Pascual Madoz Ibáñez (May 7, 1806 – December 13, 1870), Spanish politician, statistician, was born at Pamplona.
In early life he was settled in Barcelona, as a writer and journalist. He envisioned the construction of the Vielha tunnel. He joined the Progresista party formed during the First Carlist War, 1833-40. He saw some service against the Carlists; was elected deputy to the Cortes of 1836; took part for Baldomero Espartero, Count of Luchana, and then against him; was imprisoned in 1843; went into exile and returned; was governor of Barcelona in 1854, and minister of finance in 1855; had a large share in secularizing the Church lands; and after the revolution of 1868 was governor of Madrid. He had, however, no great influence as a leader and soon went abroad, dying at Genoa in 1870.
Madoz was distinguished from most of the politicians of his generation by the fact that in middle life he compiled what is still a book of value a geographical, statistical and historical dictionary of Spain and its possessions overseas, Diccionario geográfico, estadístico y histórico de España, y sus posesiones de Ultramar (Madrid, 1848-1850).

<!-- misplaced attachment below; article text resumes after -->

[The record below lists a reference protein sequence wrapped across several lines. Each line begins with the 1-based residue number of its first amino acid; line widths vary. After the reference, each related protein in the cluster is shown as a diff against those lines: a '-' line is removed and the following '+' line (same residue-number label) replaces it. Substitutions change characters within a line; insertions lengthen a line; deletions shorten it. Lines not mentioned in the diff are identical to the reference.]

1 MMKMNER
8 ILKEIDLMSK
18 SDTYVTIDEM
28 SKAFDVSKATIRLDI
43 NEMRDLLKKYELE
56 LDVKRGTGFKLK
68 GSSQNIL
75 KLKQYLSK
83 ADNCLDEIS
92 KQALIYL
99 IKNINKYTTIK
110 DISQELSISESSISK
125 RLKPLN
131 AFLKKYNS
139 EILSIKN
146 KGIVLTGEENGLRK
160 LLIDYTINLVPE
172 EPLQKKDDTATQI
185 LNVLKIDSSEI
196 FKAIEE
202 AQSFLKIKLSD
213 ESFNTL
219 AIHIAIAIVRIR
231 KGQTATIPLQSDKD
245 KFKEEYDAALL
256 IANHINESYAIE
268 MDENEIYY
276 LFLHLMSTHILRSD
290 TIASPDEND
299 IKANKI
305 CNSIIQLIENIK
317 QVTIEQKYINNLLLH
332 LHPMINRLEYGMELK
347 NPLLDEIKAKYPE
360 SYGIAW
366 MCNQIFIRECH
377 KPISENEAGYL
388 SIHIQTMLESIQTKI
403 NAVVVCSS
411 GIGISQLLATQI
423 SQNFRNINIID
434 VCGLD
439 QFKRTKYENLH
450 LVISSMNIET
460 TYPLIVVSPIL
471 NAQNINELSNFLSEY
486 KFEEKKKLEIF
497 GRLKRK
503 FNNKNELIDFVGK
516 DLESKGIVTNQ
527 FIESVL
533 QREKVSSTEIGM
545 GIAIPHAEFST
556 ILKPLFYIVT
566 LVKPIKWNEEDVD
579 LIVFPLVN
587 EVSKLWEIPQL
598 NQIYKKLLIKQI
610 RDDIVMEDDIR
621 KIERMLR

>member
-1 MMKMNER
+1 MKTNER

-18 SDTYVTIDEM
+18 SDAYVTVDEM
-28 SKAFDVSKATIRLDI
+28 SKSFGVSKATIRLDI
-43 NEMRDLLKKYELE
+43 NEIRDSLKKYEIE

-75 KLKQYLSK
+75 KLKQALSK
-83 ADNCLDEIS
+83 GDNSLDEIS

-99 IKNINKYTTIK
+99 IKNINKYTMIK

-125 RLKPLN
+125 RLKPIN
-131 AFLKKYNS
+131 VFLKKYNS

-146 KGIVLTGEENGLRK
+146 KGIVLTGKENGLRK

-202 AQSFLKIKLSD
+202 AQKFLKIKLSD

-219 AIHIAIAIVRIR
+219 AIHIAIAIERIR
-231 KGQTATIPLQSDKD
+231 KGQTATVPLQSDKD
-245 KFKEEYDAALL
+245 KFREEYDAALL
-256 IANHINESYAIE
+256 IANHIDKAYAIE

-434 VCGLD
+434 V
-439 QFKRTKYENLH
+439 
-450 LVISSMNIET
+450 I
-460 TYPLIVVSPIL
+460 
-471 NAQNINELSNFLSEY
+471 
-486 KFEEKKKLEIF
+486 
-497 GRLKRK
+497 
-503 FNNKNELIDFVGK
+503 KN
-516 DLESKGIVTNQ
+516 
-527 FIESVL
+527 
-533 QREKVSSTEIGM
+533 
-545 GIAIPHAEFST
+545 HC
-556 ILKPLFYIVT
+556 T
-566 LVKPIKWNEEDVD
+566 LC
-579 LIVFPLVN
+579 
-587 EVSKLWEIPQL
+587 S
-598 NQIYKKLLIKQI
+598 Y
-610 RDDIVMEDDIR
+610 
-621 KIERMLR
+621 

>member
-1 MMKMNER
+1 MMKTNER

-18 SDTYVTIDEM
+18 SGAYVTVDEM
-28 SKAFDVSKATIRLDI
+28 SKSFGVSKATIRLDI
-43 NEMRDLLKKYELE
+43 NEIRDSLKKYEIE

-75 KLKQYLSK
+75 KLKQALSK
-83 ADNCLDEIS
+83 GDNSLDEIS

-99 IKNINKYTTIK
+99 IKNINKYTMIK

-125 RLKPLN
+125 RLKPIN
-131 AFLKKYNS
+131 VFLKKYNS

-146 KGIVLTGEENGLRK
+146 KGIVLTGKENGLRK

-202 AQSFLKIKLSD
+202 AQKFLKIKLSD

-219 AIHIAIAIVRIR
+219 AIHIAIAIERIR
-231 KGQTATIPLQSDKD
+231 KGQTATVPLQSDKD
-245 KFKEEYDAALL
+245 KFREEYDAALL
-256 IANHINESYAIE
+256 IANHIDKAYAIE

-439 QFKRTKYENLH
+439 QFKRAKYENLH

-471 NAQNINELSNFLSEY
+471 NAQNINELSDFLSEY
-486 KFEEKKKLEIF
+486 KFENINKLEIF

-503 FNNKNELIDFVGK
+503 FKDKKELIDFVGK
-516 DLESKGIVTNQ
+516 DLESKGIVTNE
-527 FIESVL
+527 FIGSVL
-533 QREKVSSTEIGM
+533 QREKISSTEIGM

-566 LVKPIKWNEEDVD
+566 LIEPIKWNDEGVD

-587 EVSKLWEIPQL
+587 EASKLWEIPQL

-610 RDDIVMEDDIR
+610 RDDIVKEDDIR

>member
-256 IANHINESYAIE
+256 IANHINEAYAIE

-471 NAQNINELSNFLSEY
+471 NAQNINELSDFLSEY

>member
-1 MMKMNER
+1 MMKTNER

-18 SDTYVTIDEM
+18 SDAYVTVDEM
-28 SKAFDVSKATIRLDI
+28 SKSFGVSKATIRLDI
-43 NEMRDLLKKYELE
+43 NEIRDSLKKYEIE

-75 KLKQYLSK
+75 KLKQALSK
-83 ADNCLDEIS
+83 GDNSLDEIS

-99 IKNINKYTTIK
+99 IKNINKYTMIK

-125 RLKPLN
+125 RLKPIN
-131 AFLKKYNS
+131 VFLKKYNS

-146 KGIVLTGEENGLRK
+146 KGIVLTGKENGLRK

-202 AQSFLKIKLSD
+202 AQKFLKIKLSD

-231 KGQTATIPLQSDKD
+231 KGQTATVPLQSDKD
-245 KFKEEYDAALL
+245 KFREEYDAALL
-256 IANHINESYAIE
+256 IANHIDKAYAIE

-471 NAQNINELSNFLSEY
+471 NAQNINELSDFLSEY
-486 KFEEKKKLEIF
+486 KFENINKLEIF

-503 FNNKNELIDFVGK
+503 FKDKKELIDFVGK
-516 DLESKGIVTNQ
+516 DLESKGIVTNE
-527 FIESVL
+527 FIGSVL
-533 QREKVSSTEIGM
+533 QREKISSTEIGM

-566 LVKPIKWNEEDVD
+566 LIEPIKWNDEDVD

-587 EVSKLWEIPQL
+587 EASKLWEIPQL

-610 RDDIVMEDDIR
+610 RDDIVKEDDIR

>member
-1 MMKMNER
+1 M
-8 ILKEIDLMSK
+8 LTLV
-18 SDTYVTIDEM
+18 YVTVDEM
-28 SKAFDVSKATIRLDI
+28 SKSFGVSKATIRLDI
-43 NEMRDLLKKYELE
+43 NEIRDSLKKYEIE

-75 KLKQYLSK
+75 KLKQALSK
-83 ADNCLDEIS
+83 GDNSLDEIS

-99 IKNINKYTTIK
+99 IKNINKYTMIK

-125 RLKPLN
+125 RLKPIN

In Pamplona there is a street, Calle de Pascual Madoz, named in his honor.
- This article incorporates text from a publication now in the public domain: Chisholm, Hugh, ed. (1911). Encyclopædia Britannica (11th ed.). Cambridge University Press.
- Chisholm, Hugh, ed. (1911). "Madoz, Pascual". Encyclopædia Britannica (11th ed.). Cambridge University Press.